The purpose of this post is not to debate whether your startup should be a Delaware corporation. While we do work with a decent number of VC-ish backed Delaware LLCs (sometimes LLCs really do make sense), the vast majority of technology companies that raise venture capital either start or end up as Delaware corps. And the moment a lawyer starts playing contrarian with me, talking up why Delaware isn’t needed, or C-Corps are tax inefficient, I quickly end the exchange by asking how many VC-backed companies she’s actually worked with. We are talking about scaling tech companies and venture capital. Not small businesses or companies funded by local, non-institutional investors.

So for purposes of this post, we are going to take it as a given: you need to be a Delaware corporation, but you aren’t one right now. Converting is simple, right? Just file a form?

Converting from any kind of entity to a DE Corp is not “standard.” Ever. 

Properly forming a DE corp startup from scratch has, thanks to standardization and automation, become a relatively straightforward process.  The reason, of course, is that you’re starting from nothing, and nothing is the easiest condition to automate from; no messy context throwing a wrench in the system. Conversion, however, involves a history with any number of possible permutations, and that means all the shiny templates and technology must give way, partially, to human judgment.

  • What are your state’s rules around entity “conversions”; is a “statutory conversion” allowed, or will you need to do a merger or possibly even an asset sale? It depends. 
  • What approvals does your state’s rules require? It may be a majority of all equity, it may be 2/3, it may be unanimous. It depends.
  • What specific documentation (like a “Plan of Conversion”) and filings (often in both states, not just DE) do the rules require? It depends.
  • Are there any existing agreements in place that might require a separate consent to be obtained before the entity can convert? Ok you get the idea.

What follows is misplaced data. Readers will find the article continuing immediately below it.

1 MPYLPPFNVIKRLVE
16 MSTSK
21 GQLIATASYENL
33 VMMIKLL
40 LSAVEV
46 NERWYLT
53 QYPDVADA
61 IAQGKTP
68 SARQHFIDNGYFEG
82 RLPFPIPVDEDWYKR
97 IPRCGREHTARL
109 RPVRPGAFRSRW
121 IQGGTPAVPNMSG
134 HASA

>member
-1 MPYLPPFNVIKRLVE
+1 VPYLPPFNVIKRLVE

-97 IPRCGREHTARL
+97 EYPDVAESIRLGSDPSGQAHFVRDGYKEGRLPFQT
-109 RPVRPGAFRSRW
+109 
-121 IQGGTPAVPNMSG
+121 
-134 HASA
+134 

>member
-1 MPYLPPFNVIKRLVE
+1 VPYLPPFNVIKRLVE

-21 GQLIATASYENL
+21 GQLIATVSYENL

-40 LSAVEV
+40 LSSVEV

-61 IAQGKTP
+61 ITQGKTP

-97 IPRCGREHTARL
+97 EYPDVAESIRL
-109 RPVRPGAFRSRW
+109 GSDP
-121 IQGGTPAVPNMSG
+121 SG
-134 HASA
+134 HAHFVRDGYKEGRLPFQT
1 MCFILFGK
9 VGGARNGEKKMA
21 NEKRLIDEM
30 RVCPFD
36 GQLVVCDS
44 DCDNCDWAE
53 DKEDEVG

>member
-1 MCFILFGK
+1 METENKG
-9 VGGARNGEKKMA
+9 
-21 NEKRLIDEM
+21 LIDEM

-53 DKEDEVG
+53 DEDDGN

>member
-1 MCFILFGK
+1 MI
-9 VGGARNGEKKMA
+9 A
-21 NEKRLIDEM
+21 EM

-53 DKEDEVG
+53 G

• Does the company’s existing capital structure require a (hopefully quick) discussion with tax counsel regarding possible tax hits (phantom income) resulting from the conversion? This is a crucial issue to consider when converting an LLC to a Corp. 

Converting a Non-DE Corp to a DE Corp (Corp to Corp) is generally simpler than converting an LLC to a Corp. Converting any entity in a state that allows for statutory conversions (TX and CA do, NY does not) is generally simpler than having to do a statutory merger.  Whatever the context, you will screw it up trying to do it yourself. In fact, I’ve lost count of how many law firms have screwed it up, requiring founders to pay us 5-10x in cleanup costs than they would’ve paid if they had just hired competent counsel from Day 1.

The reason you will never just push a button to receive medical treatment is that every person is different, and tailoring high-stakes treatment to individual differences is precisely what professional judgment (supported by tech, of course) handles best.  Startup law is no different. Technology and tools absolutely cut down on waste, and yes there is a lot that is standardized even in conversions.  But in the end the institutional knowledge of the law firm you choose will determine whether it gets done efficiently and correctly, or whether you’re just deluding yourself into thinking that the guy promising a cheap, simple conversion actually knows what he’s doing.